I used the words “behaviour crisis” in a recent tweet and I was rightly called up on it. The evidence out there suggests behaviour isn’t getting worse. The Daily Mail et al love to catastrophise and teaching can be a moaning profession. Do I have grounds to worry beyond the confines of my school gate?
I have a few reasons for generalising.
Firstly, I speak to a lot of other Teach Firsters who have similar stories. I do hear many, many stories like mine. When I asked my tutor how normal the behaviour in my school was amongst all the Teach First schools he’s in, he said it is exceptional for a TF school not to have entrenched bad behaviour.
Obviously Teach First is deliberately focussed on schools in deprived areas. More significant, I think, is that the offer will be taken up mostly in schools which have problems with recruitment and retainment. It takes a particular steeliness of balls to stay at my school. I know for a fact that I, and the other Teach Firsters at my school, was appointed to fill the gaps where they couldn’t hire anyone else able to pass the interview. So the stories I’m hearing probably are some of the worst in the country. I really am not qualified to comment beyond the deprived inner/outer city school.
The second reason I worry more generally is our Ofsted inspection. We got good for behaviour and outstanding for leadership. For the love of Christ! Good for a school where fire alarms go off multiple times a week, teachers are verbally abused on a daily basis and corridor fights are so common most teachers just walk past. Outstanding for leadership in a school where we are repeatedly told in briefings that our behaviour concerns are unfounded and where the Principal rules by threats and intimidation.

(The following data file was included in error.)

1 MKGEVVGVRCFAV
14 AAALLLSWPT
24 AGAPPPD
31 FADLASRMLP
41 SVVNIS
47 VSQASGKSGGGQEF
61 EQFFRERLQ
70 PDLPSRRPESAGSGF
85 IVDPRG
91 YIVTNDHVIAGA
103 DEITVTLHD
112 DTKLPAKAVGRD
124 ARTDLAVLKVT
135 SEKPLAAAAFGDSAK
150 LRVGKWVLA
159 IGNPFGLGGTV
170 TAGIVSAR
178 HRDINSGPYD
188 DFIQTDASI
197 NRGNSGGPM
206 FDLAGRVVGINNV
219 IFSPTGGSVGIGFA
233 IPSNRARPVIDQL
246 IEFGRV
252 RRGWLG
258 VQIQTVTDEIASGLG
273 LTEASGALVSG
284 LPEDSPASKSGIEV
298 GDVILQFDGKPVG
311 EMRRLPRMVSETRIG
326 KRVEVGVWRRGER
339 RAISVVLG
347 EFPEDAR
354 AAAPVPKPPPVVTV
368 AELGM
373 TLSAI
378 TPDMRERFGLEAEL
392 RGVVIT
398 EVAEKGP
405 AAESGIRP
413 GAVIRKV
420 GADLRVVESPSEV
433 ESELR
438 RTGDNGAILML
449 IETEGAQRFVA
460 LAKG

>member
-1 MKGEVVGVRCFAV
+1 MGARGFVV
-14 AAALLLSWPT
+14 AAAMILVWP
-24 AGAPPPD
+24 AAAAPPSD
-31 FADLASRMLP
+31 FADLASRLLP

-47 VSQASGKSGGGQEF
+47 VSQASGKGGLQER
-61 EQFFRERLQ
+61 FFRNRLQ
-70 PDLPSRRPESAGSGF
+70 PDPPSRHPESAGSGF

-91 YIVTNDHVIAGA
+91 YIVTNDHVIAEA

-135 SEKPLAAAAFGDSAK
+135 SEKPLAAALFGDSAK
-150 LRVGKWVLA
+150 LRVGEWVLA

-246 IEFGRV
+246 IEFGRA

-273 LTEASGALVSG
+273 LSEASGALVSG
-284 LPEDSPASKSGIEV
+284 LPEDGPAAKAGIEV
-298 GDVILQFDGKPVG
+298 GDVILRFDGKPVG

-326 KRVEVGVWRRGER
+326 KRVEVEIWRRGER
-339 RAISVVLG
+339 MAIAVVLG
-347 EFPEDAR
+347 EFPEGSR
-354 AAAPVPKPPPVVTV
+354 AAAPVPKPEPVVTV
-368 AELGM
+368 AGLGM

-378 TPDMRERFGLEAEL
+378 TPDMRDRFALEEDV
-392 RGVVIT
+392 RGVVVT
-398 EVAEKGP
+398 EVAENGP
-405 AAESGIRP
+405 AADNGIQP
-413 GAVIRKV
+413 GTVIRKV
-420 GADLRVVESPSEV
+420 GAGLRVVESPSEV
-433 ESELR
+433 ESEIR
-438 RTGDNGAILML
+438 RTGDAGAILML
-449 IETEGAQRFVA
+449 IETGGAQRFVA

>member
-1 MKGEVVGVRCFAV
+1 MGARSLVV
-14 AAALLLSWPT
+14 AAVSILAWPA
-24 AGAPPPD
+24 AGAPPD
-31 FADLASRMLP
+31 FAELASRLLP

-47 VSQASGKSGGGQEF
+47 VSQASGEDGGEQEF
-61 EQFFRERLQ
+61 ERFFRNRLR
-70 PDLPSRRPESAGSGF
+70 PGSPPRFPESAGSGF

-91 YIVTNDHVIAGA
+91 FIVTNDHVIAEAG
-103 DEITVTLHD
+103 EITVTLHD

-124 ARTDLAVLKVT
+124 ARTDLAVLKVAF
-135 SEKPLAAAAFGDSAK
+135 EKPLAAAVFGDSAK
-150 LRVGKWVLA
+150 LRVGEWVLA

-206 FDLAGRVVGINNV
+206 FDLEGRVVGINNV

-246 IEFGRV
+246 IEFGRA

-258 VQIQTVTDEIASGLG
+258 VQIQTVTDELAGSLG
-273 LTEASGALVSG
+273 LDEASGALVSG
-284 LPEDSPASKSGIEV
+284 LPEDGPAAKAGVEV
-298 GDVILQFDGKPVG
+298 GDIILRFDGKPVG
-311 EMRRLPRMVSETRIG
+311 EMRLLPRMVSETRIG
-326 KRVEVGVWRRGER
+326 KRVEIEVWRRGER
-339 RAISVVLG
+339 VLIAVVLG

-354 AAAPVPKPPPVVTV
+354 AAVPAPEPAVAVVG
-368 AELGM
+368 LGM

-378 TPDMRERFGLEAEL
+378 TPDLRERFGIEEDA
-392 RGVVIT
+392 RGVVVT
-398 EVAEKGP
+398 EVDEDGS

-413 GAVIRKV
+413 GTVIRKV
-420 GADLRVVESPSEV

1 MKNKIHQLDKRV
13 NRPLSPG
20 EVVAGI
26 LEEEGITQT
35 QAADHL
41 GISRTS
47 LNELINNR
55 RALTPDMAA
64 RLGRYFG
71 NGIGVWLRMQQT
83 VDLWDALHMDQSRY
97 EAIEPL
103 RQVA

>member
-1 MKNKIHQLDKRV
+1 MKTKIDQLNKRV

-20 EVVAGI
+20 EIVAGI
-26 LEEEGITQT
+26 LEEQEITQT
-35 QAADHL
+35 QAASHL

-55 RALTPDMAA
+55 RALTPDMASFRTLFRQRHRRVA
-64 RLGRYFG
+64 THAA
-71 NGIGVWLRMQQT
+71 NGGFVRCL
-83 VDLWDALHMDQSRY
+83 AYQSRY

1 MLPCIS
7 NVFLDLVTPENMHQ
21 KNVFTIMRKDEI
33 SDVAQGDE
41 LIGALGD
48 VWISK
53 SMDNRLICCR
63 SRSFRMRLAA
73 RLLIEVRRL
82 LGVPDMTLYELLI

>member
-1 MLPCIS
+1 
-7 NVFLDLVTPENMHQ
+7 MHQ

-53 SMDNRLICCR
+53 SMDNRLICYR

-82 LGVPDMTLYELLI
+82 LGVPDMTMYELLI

What am I meant to do with this information, as someone who has only ever worked in this one school? Well I my conclusions were either
- Ofsted has shockingly low standards and our standard of behaviour is normal, or
- Ofsted is way, way too easy to game, so why even pay attention to it?
Either way it means I personally have no faith in Ofsted as a barometer of behaviour and general standards of schools.
Third, even in my school, children will behave in the “right” circumstances. That generally means an experienced teacher and not too taxing work. So some people presumably thinks this means behaviour in general is fine and we can blame individual teachers where there are problems. To me, this is not good enough. I believe that children should be respectful and follow basic, politely-given instructions (please put that lucozade away etc.) in any circumstances.
Of course I practice positive behaviour management, have quiet words rather than creating a stand off and so on. I wouldn’t have survived this long if I hadn’t. You can blame the bad behaviour on me for not being like the small minority of teachers in my school who do generally have a handle on behaviour if you like. All I can say is I try my damn hardest.
In a school with big retention problems, children will be taught by struggling and/or new teachers. In these circumstances, relying on individual teachers’ behaviour management is lethal. If you don’t have an ethos of basic respect and focus on learning for throughout, embedded in the kids bones, it’s the children’s education that suffers.
Please do comment below with your own thoughts and experiences: as I said I’m an incredibly new teacher with the experience of only one school.